I took a resistance check for each phase of the IXDD's input to the 12 volt supply rail and I'm getting about 7k in one direction and infinite in the other direction. Apparently 7k is enough resistance to couple RF energy in one direction to cause a problem.

I've never had this problem with other E decks and I don't have a spare IXDD 614 to experiment with. Any suggestions as to what would cause this?


Title: Re: Class E Transmitter Progress
Post by: ka1tdq on August 14, 2021, 11:08:48 PM
** Ok, my bad. I posted incorrect information. The problem of the induced voltage is still there without applied RF and with the oscillator off. I simply apply power to the phase splitter/duty cycle adjust board and the problem shows up.

I'm going to drive the RF deck with a completely isolated DDS VFO and see if the parasitic problem is there or not. It may be and I'll need to figure that out, but at least I'll be able to rule out this weird applied DC issue. One thing I did not do is put a 'grid snubbing resistor' inline with the to the IXDD inputs. We've talked about this extensively years ago but I didn't see the benefit and thought it was just a joke. However the way I've built this one, I could easily just add one to each phase without a problem to give it a try.

And actually, I used a morphed version of Steve's VFO. The duty cycle adjust portion is verbatim but I'm driving it with a JK flip-flop that is always enabled. I didn't incorporate a switched enable like his but rather switch DC on and off completely to the whole module during TX/RX transitions. Also, since the JK is always enabled, one of the Q outputs will always be 'high.' I'm not sure how this would all work out in the end with the logic on the duty cycle adjust portion. It probably wouldn't matter but to think through all that logic will make my brain blow up.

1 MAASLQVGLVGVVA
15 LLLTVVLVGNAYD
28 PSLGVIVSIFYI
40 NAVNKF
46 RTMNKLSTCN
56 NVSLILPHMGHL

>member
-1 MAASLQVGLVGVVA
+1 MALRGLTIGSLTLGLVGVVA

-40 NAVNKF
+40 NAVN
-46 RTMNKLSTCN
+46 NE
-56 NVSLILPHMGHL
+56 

Not to mention I'm surrounded by mosquitoes.  ::)

Anyway, I've got it. I'll putter some more and get it.


Title: Re: Class E Transmitter Progress
Post by: ka1tdq on August 15, 2021, 03:02:36 AM
So, yeah... after thinking about the problem it is entirely a parasitic.

I've attached a photo showing the how I currently have the IXDD drive from a common bus fed from an SMA connector and how I will modify it. Steve's method of parasitic suppression allows the full drive voltage to be applied to the input of the IXDD. My 150 ohm resistors are too buried to dig out so I'll need to leave them in place. I'll get rid of the common bus and feed each input via its own 150 ohm resistor. To bring total impedance down to 50 ohms I'll need to add a 100 ohm resistor at the SMA connector.

This method will cut the applied drive voltage in half as it is seen at the input, but with about 14 volts peak it won't be a problem. In fact, keeping the original 150 ohm resistors in place and bogging down the system even more may help to bury the parasitic.

The other photo shows you how I have it currently. You can barely see the SMA connector and it has a small gauge wire coming from it and is attached to the common drive bus wire. That thin wire was probably the recipe for disaster.

I'll let you know how it works out.


Title: Re: Class E Transmitter Progress
Post by: vk3alk on August 15, 2021, 10:37:03 PM
Hi Jon....

Ok on the parasitics and stuff.....
Have never had any parasitics before that I know of anyway .... maybe I'm just lucky  :)

Your output stage is made really well and looks great...
Couldn't see any RF bypass capacitors there on the IXDDs but sure that you have them soldered in...
With only 14 volts applied to the drains you would think all would be good at that power level....

Have attached a photo of how I run tests on things...
I have anything attached to a sheet of Aluminium acting as my chassis ground for want of a word...
If you look at the photo you will see my test oscillator and Steves Duty Cycle control board .....
Not sure how well you have everything bonded together or whether your relying on your coax for common grounding etc:
On your Duty Cycle adj board are those blue capacitors disk cermanics acting as low impedance to ground ?

Maybe I'm barking up the wrong tree but I am careful with my grounding....
I probably would not have those yellow wires as links too on the DC board and are not sure how good the gnd is on the underneath side etc:

Just some thoughts  ;D